Carter figured in the Dragons’ Celtic Cup campaign under the tutelage of former England No.8 Luke Narraway and Sam Hobbs and enjoyed the experience.
“I played in three games, came off bench in two and started against Ospreys,” he recalls. “Luke Narraway has been brilliant, especially in the line-out for me, it’s one of the things I am working on at the moment, calling the lineout and tactically and technically and he’s been great for that.
“We quite often have little conversations as I’m passing him in the building and Hobbsy as well – right through from the U18s I’ve been close with him and things have worked well so far.
“Physically from the 18s, it’s been a big jump but it’s been great for my learning being with players who have played in the PRO14, I think they have been great mentors.
“Prior to the lockdown, I’ve been in a few of the unit sessions on a Tuesday, the players there are great and they help me out and they are invested in the academy at the Dragons and it’s a great place for us younger guys to be, great for our development and I’m looking forward towards the future.”
Alongside Carter, there were a number of Dragons in the Wales U20 squad including Ed Scragg, Aneurin Owen, Dafydd Buckland and Will Griffiths among others to suggest the Dragons have plenty of talent coming through to bolster the senior squad in the very near future.
“We’re a close group and it shows the talent we have here, and that can only mean good things going forward,” predicts Carter.
In the meantime, Carter is doing what the rest of us are doing in these trying times and making the best of an unusual situation and looking forward to the day he can return to the training pitch alongside his Dragons teammates.
“I think it will take a bit of time but by then we’ll be so keen to get back into it that it will be quite quick fitness and conditioning wise – everyone will be willing to get back to normal I’m sure. Next year’s junior World Cup is an end goal but ultimately if I enjoy my time and am having fun playing rugby then I’m happy – that’s the main thing for me.”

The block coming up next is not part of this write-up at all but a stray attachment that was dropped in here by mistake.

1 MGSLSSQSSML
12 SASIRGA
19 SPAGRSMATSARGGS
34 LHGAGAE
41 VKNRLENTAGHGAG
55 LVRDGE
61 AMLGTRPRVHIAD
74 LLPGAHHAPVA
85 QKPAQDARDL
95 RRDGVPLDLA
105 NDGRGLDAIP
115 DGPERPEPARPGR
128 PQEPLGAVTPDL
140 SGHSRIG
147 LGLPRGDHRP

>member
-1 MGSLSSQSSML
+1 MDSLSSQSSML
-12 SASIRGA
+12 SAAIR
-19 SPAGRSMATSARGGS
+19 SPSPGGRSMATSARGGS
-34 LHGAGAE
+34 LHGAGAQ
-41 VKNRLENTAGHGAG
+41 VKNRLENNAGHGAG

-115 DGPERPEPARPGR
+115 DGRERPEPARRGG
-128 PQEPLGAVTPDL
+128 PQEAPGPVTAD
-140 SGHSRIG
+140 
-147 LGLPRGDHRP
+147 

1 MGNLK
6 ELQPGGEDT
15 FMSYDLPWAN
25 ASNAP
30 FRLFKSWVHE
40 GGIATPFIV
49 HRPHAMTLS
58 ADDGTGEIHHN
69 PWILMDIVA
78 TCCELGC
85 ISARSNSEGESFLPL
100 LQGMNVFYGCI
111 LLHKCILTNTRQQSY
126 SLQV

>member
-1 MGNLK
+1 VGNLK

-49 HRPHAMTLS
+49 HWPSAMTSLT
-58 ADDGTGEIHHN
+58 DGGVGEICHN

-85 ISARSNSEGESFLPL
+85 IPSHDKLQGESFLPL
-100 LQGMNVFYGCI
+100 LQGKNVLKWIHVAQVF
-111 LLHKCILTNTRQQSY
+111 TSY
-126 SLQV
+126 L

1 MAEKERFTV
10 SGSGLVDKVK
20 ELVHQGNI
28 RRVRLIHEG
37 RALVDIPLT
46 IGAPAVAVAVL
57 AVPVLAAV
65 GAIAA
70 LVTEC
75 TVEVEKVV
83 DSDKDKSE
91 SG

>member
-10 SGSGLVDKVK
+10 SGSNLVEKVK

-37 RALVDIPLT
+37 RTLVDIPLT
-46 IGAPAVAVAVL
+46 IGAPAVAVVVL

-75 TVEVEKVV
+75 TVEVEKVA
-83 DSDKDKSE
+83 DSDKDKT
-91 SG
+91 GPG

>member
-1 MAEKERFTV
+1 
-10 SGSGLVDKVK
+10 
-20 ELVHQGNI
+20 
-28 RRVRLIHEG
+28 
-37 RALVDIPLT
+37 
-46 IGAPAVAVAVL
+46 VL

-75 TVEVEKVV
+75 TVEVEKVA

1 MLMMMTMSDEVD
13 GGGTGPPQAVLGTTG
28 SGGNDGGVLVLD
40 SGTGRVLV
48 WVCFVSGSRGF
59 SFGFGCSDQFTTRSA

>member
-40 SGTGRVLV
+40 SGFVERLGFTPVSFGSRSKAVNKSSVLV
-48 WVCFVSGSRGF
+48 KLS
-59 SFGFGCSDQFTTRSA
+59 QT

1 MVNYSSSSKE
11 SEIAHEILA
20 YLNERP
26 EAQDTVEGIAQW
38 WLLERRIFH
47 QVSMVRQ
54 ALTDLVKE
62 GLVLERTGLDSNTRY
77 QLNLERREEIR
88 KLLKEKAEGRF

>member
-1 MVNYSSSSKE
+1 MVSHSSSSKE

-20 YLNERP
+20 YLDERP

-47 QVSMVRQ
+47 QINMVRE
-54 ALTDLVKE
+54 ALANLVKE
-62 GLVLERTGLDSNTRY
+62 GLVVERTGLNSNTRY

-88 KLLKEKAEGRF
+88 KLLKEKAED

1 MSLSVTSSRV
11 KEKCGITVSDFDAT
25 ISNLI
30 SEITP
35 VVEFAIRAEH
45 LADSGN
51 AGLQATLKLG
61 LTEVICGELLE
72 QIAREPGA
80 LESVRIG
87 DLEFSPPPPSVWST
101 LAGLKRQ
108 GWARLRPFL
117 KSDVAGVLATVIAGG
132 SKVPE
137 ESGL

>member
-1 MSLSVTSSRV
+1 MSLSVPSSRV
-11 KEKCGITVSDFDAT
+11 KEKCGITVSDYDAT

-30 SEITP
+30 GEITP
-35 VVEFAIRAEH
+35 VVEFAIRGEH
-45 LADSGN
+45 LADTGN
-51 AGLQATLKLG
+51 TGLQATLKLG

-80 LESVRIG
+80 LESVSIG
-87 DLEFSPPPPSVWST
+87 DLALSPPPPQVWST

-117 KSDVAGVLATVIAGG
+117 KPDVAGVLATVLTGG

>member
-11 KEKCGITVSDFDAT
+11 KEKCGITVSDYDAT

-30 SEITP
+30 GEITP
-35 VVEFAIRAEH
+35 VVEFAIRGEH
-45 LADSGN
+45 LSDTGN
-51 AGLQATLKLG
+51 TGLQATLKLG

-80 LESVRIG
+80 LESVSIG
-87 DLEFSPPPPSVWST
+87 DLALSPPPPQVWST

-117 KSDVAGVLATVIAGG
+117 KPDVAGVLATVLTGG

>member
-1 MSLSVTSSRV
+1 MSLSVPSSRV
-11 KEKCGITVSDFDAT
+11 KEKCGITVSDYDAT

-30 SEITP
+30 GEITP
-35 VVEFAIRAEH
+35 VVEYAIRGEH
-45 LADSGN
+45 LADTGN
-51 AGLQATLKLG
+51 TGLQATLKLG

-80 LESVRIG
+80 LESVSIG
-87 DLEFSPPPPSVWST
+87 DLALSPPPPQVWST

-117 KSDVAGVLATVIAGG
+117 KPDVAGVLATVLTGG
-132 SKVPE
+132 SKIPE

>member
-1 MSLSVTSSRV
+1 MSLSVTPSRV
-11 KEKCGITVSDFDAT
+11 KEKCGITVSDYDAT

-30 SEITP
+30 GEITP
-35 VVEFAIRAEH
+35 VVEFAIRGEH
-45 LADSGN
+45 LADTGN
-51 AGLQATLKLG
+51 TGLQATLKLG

Carter looks back on Wales’ U20 Six Nations campaign with mixed emotions, which Wales ended with two victories and three defeats.

“It was quite physically demanding, I was quite sore by the end of it but I was very glad and appreciated the game time I was given and that I was trusted in that role,” says the Sussex-born second row.
“I learned a lot, it was a good step up, it’s the best sort of learning environment to be in – when you are a bit out of your comfort zone you have to learn to thrive. I enjoyed it, there was a good group of boys to be in with. We had good moments, bad moments but overall I look back on it positively.
“I just wanted to enjoy my time really, obviously I would like to start in all of the games but I wouldn’t have been massively disappointed if I didn’t because the second rows in the group are very good and I respect them all. I was grateful to get the game time that I did.”